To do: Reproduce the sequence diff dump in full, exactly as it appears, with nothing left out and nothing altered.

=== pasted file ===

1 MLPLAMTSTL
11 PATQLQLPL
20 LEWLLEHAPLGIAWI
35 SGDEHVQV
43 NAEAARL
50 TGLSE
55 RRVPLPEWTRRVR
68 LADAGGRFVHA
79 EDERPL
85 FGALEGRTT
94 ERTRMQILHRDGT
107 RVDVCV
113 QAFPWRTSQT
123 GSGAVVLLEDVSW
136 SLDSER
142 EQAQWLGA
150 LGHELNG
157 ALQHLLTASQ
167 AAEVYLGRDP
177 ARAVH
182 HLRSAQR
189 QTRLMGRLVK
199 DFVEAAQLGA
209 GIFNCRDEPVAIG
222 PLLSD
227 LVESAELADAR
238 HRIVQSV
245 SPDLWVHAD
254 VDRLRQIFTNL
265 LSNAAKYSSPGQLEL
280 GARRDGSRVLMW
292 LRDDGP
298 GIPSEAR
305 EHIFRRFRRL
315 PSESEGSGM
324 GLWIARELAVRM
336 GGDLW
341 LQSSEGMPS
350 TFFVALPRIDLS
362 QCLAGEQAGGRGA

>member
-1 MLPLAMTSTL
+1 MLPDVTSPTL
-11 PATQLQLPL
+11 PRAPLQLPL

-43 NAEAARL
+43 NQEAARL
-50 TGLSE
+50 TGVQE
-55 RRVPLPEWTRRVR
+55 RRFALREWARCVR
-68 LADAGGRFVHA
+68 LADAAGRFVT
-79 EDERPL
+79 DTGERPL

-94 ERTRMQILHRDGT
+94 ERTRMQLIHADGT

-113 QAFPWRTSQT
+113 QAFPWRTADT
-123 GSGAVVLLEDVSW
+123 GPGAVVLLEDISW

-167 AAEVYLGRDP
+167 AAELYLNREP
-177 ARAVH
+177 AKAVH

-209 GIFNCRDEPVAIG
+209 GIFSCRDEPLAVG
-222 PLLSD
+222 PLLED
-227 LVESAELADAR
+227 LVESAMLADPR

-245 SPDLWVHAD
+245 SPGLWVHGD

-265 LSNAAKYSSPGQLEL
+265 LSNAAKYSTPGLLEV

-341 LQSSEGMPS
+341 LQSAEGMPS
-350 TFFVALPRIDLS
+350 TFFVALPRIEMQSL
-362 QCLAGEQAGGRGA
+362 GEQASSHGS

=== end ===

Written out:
1 MLPLAMTSTL
11 PATQLQLPL
20 LEWLLEHAPLGIAWI
35 SGDEHVQV
43 NAEAARL
50 TGLSE
55 RRVPLPEWTRRVR
68 LADAGGRFVHA
79 EDERPL
85 FGALEGRTT
94 ERTRMQILHRDGT
107 RVDVCV
113 QAFPWRTSQT
123 GSGAVVLLEDVSW
136 SLDSER
142 EQAQWLGA
150 LGHELNG
157 ALQHLLTASQ
167 AAEVYLGRDP
177 ARAVH
182 HLRSAQR
189 QTRLMGRLVK
199 DFVEAAQLGA
209 GIFNCRDEPVAIG
222 PLLSD
227 LVESAELADAR
238 HRIVQSV
245 SPDLWVHAD
254 VDRLRQIFTNL
265 LSNAAKYSSPGQLEL
280 GARRDGSRVLMW
292 LRDDGP
298 GIPSEAR
305 EHIFRRFRRL
315 PSESEGSGM
324 GLWIARELAVRM
336 GGDLW
341 LQSSEGMPS
350 TFFVALPRIDLS
362 QCLAGEQAGGRGA

>member
-1 MLPLAMTSTL
+1 MLPDVTSPTL
-11 PATQLQLPL
+11 PRAPLQLPL

-43 NAEAARL
+43 NQEAARL
-50 TGLSE
+50 TGVQE
-55 RRVPLPEWTRRVR
+55 RRFALREWARCVR
-68 LADAGGRFVHA
+68 LADAAGRFVT
-79 EDERPL
+79 DTGERPL

-94 ERTRMQILHRDGT
+94 ERTRMQLIHADGT

-113 QAFPWRTSQT
+113 QAFPWRTADT
-123 GSGAVVLLEDVSW
+123 GPGAVVLLEDISW

-167 AAEVYLGRDP
+167 AAELYLNREP
-177 ARAVH
+177 AKAVH

-209 GIFNCRDEPVAIG
+209 GIFSCRDEPLAVG
-222 PLLSD
+222 PLLED
-227 LVESAELADAR
+227 LVESAMLADPR

-245 SPDLWVHAD
+245 SPGLWVHGD

-265 LSNAAKYSSPGQLEL
+265 LSNAAKYSTPGLLEV

-341 LQSSEGMPS
+341 LQSAEGMPS
-350 TFFVALPRIDLS
+350 TFFVALPRIEMQSL
-362 QCLAGEQAGGRGA
+362 GEQASSHGS